• (March) The Coming Debt Crisis.  According to an article in the Wall Street Journal, as soon as holders of U.S. government debt realize that the government has been spending beyond its means for almost a century (yes, it won’t be long before 2033), they will start demanding more interest on the U.S. “bonds” they hold.  Why did we put “bonds” in quotes?  Because bonds, properly speaking, are financial instruments representing borrowing existing savings, and thus bear interest.  In reality, however, most government financial instruments known as bonds are in reality what are called “bills of credit” representing no borrowing of existing savings, but new money creation, and that should properly not bear interest, but pass at a discount.  That is a subject for another day, however.  The issue today is the claim in the article, “The Debt Crisis Is Coming Soon” (WSJ, 03/01/19, A-19), that the only way to avoid (or evade, depending on your point of view) the anticipated crisis is to make a drastic reduction in spending on entitlements, e.g., Social Security, Medicare, and other New Deal and New Deal type programs.  Unfortunately, having made as many people as possible utterly dependent on these programs, cutting them is neither moral nor politically feasible, however weak (or non-existent) the original moral or political justification for them was in the first place.  Oddly, neither the opponents nor the defenders of entitlement spending do the obvious and investigate a financially sound and politically feasible replacement for entitlements, Capital Homesteading.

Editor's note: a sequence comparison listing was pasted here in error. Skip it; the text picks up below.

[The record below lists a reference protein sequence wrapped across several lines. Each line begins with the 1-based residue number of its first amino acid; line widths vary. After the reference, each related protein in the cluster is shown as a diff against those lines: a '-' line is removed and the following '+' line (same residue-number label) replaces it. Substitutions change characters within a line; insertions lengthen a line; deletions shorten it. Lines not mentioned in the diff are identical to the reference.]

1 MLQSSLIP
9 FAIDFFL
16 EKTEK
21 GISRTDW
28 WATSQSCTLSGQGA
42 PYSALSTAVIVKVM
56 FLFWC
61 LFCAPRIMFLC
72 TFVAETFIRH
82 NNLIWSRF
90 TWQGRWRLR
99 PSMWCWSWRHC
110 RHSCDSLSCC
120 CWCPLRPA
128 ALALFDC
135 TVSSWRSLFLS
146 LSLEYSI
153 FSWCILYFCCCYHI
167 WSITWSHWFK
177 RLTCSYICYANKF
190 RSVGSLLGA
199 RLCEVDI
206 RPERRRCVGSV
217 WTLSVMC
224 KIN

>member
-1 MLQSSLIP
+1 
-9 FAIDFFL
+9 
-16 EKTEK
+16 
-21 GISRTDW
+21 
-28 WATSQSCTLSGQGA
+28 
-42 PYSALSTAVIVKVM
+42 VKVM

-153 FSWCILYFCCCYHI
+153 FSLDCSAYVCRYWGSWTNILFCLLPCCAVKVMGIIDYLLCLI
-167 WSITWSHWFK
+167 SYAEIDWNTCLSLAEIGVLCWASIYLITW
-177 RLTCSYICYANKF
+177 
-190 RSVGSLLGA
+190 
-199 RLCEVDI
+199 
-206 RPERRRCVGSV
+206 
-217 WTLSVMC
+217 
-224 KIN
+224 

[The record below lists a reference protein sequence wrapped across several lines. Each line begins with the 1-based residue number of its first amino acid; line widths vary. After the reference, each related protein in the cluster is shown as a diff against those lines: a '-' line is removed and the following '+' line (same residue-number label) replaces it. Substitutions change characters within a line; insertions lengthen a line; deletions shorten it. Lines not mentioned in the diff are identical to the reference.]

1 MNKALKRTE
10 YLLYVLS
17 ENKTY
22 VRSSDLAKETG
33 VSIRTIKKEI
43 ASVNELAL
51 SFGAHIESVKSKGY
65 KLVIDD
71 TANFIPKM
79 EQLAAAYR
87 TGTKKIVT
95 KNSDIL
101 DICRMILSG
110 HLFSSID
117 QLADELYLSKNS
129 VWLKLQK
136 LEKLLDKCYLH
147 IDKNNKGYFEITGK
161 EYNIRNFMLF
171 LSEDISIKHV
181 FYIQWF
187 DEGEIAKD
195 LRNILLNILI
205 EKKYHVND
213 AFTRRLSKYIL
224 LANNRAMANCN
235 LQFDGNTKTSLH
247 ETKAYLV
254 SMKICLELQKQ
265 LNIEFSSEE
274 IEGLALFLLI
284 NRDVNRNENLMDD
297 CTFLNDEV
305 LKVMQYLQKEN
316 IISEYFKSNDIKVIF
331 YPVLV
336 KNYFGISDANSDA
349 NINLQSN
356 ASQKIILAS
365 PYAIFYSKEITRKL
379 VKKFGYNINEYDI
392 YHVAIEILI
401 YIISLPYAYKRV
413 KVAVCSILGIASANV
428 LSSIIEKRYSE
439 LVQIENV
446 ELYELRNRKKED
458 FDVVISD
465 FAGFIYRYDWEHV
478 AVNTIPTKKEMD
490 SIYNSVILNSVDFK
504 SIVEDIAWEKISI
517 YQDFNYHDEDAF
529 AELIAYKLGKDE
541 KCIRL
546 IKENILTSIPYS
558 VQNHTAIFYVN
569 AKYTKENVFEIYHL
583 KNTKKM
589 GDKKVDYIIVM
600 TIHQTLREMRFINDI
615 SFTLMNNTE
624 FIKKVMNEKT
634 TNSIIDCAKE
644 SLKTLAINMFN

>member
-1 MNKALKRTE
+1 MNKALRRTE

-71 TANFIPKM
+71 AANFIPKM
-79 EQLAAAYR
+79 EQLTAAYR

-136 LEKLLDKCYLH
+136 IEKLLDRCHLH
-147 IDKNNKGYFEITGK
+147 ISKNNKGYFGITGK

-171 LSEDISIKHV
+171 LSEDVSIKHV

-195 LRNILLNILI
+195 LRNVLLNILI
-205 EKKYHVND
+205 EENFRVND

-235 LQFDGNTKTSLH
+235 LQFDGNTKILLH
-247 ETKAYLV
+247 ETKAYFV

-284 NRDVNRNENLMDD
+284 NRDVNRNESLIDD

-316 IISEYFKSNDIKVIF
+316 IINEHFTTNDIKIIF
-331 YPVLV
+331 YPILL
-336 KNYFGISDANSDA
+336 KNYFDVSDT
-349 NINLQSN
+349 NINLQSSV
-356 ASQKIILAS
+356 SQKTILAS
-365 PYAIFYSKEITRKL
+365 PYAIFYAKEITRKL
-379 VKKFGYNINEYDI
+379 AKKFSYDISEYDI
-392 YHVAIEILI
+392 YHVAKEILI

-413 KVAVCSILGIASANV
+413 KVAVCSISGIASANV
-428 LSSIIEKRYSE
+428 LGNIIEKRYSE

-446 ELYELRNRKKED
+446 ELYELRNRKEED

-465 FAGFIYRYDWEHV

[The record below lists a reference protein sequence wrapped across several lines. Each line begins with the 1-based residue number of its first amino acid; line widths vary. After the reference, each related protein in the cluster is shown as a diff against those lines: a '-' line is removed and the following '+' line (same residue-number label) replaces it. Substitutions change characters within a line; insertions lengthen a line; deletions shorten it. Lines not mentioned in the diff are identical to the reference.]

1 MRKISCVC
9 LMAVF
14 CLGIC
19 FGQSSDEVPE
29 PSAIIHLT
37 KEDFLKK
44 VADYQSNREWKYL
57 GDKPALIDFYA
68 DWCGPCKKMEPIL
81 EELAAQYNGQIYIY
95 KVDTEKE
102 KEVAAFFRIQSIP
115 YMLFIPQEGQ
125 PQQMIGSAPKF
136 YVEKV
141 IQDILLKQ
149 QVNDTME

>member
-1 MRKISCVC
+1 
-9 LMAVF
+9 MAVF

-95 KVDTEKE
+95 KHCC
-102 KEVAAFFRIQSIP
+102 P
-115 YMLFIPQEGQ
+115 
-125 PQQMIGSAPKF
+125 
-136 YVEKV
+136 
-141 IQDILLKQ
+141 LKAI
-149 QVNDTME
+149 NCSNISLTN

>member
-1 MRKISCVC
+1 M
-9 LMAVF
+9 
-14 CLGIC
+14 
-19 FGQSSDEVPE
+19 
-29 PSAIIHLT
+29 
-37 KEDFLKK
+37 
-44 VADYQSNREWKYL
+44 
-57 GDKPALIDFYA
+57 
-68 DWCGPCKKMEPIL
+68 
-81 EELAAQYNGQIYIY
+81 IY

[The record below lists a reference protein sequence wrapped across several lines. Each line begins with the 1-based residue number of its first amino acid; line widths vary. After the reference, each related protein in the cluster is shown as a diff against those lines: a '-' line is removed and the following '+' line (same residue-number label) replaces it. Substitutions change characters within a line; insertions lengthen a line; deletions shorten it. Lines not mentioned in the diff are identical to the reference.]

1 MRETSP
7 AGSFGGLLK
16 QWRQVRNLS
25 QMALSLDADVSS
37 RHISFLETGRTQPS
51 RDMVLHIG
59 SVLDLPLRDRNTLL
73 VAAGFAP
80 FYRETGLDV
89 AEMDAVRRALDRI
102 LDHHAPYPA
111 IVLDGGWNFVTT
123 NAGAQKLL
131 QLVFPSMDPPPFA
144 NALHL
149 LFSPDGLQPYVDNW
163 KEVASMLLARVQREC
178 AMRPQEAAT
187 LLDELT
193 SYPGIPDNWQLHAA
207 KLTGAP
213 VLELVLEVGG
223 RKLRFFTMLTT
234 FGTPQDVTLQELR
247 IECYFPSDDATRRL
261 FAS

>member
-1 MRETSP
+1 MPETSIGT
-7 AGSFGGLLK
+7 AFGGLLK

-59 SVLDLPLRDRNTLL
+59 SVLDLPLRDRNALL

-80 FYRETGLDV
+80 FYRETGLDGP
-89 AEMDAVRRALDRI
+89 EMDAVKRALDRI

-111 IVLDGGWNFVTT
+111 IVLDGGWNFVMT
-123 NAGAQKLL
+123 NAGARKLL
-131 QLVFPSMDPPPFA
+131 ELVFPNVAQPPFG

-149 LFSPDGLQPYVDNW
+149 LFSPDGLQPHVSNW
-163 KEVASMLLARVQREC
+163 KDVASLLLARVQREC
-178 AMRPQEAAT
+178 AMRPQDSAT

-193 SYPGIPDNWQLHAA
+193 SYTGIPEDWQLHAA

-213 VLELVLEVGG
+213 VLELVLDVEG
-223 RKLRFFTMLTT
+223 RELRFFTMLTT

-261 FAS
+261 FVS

• (March) Premier of New Video Short.  CESJ completed “People and Things,” a short (less than two minutes) video designed to intrigue people about the Just Third Way and get them interested in finding out what this whole “Just Third Way” shtick is all about.  We’d like you to give a quick view and let us know how it strikes you.  A few caveats: 1) The video makes no pretense to presenting the entire Just Third Way; it’s sort of a “commercial” to get people interested in learning something about the Just Third Way.  You don’t expect a 30-second spot on television to tell you all about a product.  The idea is to let you know the product exists and let you know a little bit about what it does.  True, once in a while an automobile commercial (to take an example) will tell you some technical details, but that’s really to impress you with the quality of the product, not to teach you how to build or even drive a car!  So, give the video a look, and if you’re inspired to find out more, pay a visit or two to the CESJ website..